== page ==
Overall, we had a perfect stay at the JW Marriott and would have been quite content to stay there for the entire trip. It is the perfect location for a first trip to Istanbul.
The Four Seasons Bosphorus is about 4 miles from the JW Marriott and about 5 miles Sultanahmet, so you’ll need to rely on taxis to get around. The tram doesn’t extend this far. It is possible to take it to the last top and walk to the hotel, though we opted not to do that in the rain. The location is beautiful, but it’s not as convenient for sightseeing.
The Four Seasons is a large hotel with beautiful grounds, multiple restaurants, and plenty of space. The layout of the room felt very similar to the Four Seasons Prague (a property I adore), but it did not have the same detail to the decor. Overall, the design of the rooms at the JW Marriott offered more personality, but the Four Seasons rooms are very, very comfortable. (I keep thinking about buying the Four Seasons bedding. It is so beautiful and so soft.) The bathroom offered both a walk-in shower and a soaking tub, which was nice.
We booked through the Preferred Partner room, so we were entitled to a room upgrade (we had a partial sea view deluxe room), breakfast, and a $100 hotel credit. When we arrived, there was a fruit basket in our room; it was replenished daily. We made good use of the credit by spending most evenings enjoying cocktails and dinner at the igloos on the Bosphorus. We enjoyed the breakfast at Aqua – the pastries were especially delicious. I try to start my day with protein, but it was impossible to ignore the delicious baked goods.
The spa at the Four Seasons is huge at beautiful. I was able to make reservations for the sauna on a regular basis and it was extremely comfortable. They have both indoor and outdoor pools, along with an extensive treatment menu. One of my favorite things to do is to book local spa treatments – which provides a better understanding of how a culture values different parts of wellness. The Four Seasons is no exception.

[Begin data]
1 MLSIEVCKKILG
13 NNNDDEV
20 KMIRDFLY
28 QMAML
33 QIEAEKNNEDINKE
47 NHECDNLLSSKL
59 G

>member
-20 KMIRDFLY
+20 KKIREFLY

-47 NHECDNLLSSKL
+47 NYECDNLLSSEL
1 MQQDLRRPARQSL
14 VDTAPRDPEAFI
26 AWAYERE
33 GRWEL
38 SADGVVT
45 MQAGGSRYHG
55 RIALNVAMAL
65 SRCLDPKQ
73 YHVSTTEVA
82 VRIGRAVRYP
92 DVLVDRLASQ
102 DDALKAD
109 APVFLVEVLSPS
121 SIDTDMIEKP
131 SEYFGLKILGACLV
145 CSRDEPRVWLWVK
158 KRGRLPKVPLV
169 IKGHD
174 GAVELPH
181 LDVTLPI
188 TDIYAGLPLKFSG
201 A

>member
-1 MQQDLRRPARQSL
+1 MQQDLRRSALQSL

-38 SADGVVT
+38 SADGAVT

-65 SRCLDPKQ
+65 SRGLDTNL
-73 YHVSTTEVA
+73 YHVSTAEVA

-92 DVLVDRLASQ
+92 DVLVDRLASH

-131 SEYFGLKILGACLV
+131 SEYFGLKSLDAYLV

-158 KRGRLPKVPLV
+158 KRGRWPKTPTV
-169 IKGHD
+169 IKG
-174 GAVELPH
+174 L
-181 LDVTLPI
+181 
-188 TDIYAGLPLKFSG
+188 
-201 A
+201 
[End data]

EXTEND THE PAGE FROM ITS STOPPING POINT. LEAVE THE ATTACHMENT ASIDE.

Like the JW Marriott, the Four Seasons staff is truly exceptional. At one point, the staff anticipated one of Tom’s questions and when he expressed his surprise, the man told Tom that it was his job to know the guests that well.
One thing that will continue to set the Four Seasons apart for me is their Lead with Care initiative. We stayed at the Four Seasons Dallas in June 2020 and learned more about their partnership with Johns Hopkins to keep everyone safe. Their safety measures include temperature checks, mask / hand sanitizer amenity kits upon check in, sanitizing luggage, and more. The Four Seasons Bosphorus offers all of this while also offering on-site PCR tests for $35.
I would love to try the Four Seasons Sultanahmet on a future stay. Their restaurant receives rave reviews, and you couldn’t find a more central location. I noticed that the Four Seasons Istanbul offers a package that lets you stay at both hotels, so that might be something worth looking into.
Four Seasons Istanbul Bosphorus
Last Thoughts on our Istanbul Trip
The cacophony of Istanbul and the dichotomy between East and West makes Istanbul an absolutely fascinating destination. There is so much to see and so much that we missed. I think you could spend a lifetime of visits in Istanbul and barely peel back the layers of the city.
When I was doing research on Turkey, I couldn’t find a lot of substantive travel blogs. A lot of things focused on instagrammable destinations, particularly Cappadocia. While I look a lot of beautiful photos in Turkey, it is so much more than an instagram destination. It served as the crossroads of the world for a very long time, and if you want to understand more about the rise (and fall) of the Venetian Republic, you also have to understand the role and position of the Ottoman Empire.
Our travels to Istanbul gave me a better understanding of history, which is exactly what I think my dad would have wanted.